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Josh Lawton

Paperback / ISBN-13: 9780340494806

Price: £10.99

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‘With this novel, Melvyn Bragg has established his place in English letters to the extent that his Cumbria is as potent a literary region as Hardy’s Wessex, Lawrence’s Midlands and Housman’s Shropshire’ New Statesman

At once a love story and a portrayal of innocence brutally curtailed, JOSH LAWTON charts the rites of passage of a young Cumbrian farm worker and keen fell runner – an exceptionally good man whose very integrity proves his undoing.

‘Every scene is clear, every character immediately recognisable . . . brilliant’ Daily Telegraph

‘The book is exciting . . . a pleasure to be remembered’ Financial Times

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Reviews

Every scene is clear, every character immediately recognisable . . . brilliant
Daily Telegraph
The book is exciting . . . a pleasure to be remembered
Financial Times
It has the lilt and inevitability of an old ballad . . . [He] skilfully portrays the friendships and antagonisms in rural Cumberland, a territory he has staked out as his own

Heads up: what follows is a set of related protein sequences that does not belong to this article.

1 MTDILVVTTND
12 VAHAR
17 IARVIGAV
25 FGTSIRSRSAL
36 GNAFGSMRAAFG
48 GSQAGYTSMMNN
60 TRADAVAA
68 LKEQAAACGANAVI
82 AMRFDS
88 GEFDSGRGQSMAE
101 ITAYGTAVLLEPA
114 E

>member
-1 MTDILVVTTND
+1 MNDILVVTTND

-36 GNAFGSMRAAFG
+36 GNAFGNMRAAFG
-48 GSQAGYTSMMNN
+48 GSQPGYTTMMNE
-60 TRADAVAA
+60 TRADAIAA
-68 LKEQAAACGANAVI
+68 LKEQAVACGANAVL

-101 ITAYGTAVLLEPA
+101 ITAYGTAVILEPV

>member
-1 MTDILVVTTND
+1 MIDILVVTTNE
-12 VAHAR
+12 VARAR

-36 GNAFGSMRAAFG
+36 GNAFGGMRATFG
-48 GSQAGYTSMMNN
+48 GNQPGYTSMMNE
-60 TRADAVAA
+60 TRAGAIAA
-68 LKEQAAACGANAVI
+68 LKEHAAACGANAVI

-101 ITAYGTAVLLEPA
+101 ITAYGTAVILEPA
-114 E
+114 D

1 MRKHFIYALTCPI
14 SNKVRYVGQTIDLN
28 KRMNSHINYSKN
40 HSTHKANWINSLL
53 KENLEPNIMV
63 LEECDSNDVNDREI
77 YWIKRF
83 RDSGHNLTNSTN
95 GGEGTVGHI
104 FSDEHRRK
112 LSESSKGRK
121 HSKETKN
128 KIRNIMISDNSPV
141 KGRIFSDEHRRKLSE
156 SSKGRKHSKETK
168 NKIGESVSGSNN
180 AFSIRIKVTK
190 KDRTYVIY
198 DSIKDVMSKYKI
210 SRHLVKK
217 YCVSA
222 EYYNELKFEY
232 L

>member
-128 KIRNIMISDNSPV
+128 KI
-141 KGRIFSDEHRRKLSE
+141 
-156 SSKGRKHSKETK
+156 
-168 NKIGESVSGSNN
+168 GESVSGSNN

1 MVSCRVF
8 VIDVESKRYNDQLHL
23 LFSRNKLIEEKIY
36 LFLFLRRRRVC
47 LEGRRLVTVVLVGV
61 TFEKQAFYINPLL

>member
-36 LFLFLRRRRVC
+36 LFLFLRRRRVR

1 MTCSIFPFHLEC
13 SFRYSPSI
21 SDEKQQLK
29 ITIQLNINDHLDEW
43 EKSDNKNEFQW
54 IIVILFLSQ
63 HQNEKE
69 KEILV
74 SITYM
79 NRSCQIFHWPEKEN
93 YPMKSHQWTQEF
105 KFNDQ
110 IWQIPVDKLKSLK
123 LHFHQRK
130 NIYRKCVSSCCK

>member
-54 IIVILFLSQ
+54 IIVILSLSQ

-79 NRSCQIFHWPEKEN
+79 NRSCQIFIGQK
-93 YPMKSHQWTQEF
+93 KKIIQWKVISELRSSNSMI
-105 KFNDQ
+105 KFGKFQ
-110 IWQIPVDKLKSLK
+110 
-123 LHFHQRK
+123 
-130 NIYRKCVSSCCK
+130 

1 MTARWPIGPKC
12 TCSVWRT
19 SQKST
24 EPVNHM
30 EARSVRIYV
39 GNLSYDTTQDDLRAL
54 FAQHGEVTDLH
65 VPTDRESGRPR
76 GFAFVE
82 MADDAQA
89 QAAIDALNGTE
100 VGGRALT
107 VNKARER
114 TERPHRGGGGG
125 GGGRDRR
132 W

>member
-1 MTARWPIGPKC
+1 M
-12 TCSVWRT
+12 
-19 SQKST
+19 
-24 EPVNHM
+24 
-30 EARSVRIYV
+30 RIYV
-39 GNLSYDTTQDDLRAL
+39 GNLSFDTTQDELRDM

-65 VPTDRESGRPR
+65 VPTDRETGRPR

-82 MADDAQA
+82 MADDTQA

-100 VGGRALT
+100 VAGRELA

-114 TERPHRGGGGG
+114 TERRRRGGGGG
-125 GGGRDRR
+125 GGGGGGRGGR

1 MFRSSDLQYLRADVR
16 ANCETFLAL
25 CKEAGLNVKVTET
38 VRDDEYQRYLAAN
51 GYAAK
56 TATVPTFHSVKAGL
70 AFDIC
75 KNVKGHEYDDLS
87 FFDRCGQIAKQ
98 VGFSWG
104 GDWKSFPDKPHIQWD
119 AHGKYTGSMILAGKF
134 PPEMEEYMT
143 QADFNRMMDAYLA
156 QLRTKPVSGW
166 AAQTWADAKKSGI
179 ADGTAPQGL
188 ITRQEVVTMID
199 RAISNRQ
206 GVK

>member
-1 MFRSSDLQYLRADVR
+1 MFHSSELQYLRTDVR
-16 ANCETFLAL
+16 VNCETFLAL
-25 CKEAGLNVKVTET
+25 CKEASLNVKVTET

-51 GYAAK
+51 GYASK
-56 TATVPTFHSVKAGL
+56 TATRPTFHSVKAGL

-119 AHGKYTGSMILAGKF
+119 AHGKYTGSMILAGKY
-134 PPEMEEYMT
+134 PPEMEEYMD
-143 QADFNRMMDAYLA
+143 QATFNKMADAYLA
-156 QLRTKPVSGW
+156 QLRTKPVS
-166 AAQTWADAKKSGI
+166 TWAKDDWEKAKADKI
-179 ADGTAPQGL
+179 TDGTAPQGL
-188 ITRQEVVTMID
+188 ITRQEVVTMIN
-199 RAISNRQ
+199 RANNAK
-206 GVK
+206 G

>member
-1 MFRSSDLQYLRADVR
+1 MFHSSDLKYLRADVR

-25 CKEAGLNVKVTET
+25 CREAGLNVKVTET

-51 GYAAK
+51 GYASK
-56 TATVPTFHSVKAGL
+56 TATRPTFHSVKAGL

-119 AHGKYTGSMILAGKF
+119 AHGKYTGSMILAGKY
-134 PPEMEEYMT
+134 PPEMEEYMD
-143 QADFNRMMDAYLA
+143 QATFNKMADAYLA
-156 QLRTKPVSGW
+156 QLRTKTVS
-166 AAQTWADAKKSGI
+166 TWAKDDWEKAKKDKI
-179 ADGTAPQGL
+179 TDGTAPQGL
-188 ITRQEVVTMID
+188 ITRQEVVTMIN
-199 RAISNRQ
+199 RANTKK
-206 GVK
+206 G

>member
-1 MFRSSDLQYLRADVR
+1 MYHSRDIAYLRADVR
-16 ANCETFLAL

Paul Theroux, The Times
With this novel, Melvyn Bragg has established his place in English letters to the extent that his Cumbria is as potent a literary region as Hardy's Wessex, Lawrence's Midlands and Housman's Shropshire
New Statesman
Beautifully told . . .the story unfolds with admirable simplicity . . . even the most brutal and inarticulate characters somehow manage to engage our sympathies
Spectator
An effortless writer. He never strains for effect, simply achieves it
Sunday Times
Nothing is harder to convey in fiction than the idea of simple goodness without it appearing soppy or naïve. But Melvyn Bragg succeeds.
Evening Standard
As he demonstrates yet again in Josh Lawton, Melvyn Bragg has a rare ability to communicate both happiness and goodness
Sunday Telegraph
[Bragg] is a poetic eye, a visionary of sorts.
Guardian
The pleasure to be had from this book is that of feeling, without having been exposed to any lies or romantic evasions, that the world is perhaps a better place that one had thought
Sunday Times
A nearly perfect work of art. Within the confines of craggy Cumberland, Bragg brings to life a handful of people, exposes the violence and brutality of British rural life and does it with a skill and sincerity unmatched since D. H. Lawrence.
Newsday